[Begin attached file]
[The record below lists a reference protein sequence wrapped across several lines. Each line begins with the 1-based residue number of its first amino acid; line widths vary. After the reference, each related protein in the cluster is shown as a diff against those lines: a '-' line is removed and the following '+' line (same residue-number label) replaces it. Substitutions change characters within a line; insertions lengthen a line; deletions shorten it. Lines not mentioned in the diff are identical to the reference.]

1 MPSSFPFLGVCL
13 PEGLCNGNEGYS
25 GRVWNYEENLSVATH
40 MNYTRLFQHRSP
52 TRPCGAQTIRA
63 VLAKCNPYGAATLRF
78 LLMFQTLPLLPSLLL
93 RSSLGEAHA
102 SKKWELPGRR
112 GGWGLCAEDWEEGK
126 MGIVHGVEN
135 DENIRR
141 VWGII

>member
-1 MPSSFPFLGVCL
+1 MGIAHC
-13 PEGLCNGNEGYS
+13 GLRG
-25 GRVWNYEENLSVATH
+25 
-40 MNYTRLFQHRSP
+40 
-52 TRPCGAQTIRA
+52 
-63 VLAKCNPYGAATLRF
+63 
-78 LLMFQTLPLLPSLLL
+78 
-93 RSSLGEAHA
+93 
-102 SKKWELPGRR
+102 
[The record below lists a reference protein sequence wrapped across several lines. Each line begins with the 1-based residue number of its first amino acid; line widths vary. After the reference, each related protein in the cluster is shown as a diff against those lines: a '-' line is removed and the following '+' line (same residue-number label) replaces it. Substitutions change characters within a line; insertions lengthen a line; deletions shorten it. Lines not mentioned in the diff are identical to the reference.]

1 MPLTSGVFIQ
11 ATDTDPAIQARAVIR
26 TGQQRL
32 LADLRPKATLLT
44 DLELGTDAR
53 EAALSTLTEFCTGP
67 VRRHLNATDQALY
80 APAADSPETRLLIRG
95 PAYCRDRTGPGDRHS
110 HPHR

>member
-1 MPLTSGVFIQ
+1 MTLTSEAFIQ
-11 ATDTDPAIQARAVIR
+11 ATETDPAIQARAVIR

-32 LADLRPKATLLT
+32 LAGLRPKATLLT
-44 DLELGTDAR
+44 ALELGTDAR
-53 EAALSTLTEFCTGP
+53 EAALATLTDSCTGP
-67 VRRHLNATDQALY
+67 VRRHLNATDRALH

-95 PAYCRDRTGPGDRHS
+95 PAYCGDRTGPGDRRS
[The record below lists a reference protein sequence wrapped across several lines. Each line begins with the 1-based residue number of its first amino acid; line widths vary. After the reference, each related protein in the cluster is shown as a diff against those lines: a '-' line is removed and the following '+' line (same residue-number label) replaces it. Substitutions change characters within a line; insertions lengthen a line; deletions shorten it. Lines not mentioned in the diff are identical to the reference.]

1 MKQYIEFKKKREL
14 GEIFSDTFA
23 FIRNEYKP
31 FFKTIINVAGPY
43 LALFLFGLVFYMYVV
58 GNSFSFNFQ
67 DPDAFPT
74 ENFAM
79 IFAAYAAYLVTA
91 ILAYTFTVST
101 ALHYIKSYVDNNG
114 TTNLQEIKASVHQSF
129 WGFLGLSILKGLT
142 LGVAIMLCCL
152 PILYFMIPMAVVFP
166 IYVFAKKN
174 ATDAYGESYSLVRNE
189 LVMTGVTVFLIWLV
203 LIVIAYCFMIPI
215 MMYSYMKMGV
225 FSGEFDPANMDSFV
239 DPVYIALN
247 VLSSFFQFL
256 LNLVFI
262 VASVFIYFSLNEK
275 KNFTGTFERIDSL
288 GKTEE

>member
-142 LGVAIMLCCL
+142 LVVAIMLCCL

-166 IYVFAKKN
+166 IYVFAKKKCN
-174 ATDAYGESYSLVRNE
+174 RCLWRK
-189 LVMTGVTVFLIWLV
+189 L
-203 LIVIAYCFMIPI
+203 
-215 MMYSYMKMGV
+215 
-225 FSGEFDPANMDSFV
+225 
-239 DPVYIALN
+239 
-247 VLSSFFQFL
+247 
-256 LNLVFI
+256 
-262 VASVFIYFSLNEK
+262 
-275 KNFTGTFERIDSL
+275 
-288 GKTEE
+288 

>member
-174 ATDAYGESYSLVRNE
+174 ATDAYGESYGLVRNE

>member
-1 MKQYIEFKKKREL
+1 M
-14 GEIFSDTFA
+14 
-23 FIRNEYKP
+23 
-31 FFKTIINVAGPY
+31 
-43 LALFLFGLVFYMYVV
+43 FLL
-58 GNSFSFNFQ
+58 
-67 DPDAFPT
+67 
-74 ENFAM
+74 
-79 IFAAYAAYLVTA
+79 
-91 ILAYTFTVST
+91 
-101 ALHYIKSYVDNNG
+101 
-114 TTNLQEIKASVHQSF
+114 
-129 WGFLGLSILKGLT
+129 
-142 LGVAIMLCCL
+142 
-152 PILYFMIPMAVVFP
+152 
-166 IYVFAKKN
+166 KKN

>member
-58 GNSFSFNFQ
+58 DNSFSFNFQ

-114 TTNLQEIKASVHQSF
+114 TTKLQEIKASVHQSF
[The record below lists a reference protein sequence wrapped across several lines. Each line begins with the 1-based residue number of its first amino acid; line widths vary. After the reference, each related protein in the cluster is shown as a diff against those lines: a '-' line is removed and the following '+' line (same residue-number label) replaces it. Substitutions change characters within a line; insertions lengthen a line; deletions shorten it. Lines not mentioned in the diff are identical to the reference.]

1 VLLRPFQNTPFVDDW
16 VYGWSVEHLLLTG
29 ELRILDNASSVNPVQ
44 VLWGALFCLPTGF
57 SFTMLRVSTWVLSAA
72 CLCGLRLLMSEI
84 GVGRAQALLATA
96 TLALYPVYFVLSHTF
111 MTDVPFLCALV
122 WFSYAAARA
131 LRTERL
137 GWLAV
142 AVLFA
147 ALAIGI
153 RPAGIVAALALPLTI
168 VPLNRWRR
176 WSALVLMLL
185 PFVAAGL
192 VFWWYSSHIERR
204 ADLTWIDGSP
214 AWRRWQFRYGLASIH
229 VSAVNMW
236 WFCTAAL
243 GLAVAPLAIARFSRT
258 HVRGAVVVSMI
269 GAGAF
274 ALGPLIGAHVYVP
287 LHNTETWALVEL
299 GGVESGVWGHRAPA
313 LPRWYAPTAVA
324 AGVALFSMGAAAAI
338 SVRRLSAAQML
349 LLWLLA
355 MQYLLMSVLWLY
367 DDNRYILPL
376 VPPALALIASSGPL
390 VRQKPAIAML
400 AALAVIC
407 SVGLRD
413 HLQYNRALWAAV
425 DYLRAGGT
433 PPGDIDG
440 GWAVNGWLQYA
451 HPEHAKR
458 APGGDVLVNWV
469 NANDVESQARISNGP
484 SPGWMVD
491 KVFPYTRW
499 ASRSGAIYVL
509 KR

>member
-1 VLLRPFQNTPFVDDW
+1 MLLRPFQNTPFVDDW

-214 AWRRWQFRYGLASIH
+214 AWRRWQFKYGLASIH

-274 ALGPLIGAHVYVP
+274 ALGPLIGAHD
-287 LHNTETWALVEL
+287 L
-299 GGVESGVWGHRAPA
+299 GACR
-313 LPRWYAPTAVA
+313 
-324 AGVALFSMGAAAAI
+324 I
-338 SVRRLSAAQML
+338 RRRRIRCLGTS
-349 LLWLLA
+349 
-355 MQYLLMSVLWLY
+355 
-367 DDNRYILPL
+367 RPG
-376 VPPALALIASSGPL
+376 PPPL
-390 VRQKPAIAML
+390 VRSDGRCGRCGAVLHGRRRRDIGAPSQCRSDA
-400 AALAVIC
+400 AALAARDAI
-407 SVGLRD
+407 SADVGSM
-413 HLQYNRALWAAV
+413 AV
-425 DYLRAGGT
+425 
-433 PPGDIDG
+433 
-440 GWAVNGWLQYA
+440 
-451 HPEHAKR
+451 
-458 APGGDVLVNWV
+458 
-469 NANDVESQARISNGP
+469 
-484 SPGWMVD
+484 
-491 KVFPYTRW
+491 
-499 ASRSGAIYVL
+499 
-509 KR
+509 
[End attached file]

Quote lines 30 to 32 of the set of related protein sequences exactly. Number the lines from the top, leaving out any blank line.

-93 RSSLGEAHA
+93 
-102 SKKWELPGRR